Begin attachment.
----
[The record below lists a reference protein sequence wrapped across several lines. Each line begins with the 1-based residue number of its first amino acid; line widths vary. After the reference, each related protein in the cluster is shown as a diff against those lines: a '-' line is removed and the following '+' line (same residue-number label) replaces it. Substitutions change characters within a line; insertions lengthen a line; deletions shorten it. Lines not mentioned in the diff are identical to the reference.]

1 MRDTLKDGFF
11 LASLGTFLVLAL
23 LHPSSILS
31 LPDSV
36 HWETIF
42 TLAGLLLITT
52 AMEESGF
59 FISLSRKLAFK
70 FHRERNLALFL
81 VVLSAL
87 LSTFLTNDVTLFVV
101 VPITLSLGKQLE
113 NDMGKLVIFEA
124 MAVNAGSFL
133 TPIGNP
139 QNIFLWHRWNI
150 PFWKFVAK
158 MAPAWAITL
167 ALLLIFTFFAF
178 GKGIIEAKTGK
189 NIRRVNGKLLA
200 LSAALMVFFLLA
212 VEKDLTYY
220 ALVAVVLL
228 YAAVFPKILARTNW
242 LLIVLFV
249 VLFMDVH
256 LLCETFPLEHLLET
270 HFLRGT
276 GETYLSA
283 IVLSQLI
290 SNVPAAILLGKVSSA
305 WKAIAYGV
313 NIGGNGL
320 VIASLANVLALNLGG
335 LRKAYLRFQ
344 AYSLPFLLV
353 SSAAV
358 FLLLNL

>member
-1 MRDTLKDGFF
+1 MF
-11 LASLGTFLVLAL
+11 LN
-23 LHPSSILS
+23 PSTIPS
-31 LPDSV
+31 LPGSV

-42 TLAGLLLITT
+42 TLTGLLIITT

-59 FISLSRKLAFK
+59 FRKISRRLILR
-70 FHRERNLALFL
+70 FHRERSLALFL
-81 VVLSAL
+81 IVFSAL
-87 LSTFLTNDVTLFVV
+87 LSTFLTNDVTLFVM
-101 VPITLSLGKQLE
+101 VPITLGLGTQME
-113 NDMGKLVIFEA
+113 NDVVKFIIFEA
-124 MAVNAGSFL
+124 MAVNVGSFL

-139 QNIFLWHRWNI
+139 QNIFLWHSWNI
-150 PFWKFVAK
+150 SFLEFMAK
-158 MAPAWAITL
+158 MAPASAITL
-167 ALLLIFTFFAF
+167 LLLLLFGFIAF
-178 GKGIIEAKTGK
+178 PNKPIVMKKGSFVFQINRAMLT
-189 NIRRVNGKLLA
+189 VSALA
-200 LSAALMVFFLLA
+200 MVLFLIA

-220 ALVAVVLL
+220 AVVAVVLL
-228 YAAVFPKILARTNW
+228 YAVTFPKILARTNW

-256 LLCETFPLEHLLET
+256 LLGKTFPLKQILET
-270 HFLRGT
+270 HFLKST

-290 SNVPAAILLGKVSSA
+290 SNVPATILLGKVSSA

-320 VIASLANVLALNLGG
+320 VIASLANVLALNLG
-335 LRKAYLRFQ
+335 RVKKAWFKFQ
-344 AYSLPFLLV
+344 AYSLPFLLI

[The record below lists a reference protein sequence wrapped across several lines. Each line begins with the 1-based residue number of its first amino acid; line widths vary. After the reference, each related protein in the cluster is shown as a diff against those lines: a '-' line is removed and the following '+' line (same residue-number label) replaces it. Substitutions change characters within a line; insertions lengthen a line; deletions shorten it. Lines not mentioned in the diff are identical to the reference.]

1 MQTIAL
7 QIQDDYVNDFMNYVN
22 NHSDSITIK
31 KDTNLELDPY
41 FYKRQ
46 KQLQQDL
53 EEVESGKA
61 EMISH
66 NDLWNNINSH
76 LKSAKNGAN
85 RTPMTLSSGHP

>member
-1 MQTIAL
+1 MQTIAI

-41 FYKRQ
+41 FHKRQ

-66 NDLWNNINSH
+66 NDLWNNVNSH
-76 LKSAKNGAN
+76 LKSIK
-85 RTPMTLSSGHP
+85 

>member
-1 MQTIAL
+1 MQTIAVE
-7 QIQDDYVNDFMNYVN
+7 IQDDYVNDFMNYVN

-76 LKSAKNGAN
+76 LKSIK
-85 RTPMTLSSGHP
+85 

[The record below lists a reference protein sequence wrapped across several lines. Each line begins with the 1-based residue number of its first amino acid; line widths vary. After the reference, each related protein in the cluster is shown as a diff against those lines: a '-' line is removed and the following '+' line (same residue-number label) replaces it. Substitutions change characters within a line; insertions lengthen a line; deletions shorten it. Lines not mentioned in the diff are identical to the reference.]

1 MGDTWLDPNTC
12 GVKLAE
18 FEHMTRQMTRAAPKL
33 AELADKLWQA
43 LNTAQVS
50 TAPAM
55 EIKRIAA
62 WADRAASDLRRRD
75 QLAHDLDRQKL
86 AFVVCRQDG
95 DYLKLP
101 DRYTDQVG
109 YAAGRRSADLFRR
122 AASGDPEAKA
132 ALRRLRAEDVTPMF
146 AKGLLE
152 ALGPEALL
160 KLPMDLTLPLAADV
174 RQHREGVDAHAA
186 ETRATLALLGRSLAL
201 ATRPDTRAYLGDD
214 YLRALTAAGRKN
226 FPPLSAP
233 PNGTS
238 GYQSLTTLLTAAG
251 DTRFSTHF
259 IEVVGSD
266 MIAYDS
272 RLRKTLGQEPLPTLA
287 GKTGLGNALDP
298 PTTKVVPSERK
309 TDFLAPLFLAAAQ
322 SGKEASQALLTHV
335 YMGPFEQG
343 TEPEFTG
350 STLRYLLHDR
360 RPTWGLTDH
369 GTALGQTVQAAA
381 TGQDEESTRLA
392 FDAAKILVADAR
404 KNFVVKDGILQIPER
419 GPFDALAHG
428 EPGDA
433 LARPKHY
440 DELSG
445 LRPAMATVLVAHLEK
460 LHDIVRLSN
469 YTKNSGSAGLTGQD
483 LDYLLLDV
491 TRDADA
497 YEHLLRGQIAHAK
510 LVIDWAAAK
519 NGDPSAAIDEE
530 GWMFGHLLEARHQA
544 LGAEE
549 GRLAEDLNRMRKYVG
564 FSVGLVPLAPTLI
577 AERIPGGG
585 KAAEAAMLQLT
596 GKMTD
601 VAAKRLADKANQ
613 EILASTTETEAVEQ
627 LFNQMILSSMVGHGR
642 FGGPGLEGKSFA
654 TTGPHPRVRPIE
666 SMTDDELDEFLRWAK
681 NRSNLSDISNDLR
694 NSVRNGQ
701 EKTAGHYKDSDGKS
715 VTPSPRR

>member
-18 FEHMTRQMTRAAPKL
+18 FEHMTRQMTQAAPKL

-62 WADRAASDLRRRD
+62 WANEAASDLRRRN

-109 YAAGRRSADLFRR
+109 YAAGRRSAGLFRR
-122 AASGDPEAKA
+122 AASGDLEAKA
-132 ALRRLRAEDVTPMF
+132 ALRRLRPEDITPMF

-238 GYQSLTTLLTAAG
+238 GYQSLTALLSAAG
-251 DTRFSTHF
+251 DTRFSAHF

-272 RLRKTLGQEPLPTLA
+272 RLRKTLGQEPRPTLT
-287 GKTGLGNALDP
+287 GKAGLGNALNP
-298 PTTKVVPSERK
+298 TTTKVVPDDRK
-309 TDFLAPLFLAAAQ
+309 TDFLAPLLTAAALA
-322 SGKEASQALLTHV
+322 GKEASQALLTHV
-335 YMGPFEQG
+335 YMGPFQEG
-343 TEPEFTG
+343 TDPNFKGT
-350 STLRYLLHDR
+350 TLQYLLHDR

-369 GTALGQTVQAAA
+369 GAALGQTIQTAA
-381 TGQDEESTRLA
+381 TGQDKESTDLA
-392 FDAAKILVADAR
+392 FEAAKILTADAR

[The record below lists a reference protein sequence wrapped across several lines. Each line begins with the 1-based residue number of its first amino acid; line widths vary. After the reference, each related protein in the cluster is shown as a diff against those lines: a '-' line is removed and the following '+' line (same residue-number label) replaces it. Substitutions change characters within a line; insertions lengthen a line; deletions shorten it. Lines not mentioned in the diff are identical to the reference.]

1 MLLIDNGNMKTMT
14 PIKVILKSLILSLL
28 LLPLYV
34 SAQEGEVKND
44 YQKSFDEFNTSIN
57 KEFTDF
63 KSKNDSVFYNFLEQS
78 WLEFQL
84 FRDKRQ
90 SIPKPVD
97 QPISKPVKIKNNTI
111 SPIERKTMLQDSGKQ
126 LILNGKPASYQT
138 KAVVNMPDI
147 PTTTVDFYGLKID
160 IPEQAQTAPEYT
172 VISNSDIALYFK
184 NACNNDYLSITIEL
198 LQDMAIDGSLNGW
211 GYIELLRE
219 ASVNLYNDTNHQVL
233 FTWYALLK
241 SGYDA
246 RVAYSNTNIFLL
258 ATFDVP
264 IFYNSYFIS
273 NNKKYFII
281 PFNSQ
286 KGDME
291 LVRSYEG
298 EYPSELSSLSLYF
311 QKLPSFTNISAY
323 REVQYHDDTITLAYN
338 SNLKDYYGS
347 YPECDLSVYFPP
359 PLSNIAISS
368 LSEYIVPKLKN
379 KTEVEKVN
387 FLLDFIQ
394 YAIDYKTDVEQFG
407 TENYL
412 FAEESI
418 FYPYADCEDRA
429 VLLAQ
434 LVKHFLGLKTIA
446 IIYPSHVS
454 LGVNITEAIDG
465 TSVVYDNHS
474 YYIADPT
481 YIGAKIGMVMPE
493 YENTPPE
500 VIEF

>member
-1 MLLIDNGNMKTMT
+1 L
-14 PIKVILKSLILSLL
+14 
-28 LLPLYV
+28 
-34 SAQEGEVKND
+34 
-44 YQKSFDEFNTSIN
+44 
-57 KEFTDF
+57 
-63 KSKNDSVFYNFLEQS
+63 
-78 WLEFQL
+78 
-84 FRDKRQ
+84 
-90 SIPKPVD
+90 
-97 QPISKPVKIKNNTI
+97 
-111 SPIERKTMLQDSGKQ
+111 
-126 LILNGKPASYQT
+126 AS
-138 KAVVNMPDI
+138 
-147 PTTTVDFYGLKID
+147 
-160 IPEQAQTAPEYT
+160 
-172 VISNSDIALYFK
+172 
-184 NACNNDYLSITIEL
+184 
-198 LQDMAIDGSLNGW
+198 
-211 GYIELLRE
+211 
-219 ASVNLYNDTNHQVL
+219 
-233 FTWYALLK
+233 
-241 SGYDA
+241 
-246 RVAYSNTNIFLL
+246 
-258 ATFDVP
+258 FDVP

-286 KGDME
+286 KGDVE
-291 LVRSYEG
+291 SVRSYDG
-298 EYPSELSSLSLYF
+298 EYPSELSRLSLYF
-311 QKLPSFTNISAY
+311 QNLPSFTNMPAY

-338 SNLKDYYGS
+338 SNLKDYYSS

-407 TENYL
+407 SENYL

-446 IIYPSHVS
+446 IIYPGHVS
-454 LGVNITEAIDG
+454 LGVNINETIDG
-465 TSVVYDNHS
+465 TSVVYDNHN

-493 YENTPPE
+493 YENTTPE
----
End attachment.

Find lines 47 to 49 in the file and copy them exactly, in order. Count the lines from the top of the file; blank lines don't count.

+23 PSTIPS
-31 LPDSV
+31 LPGSV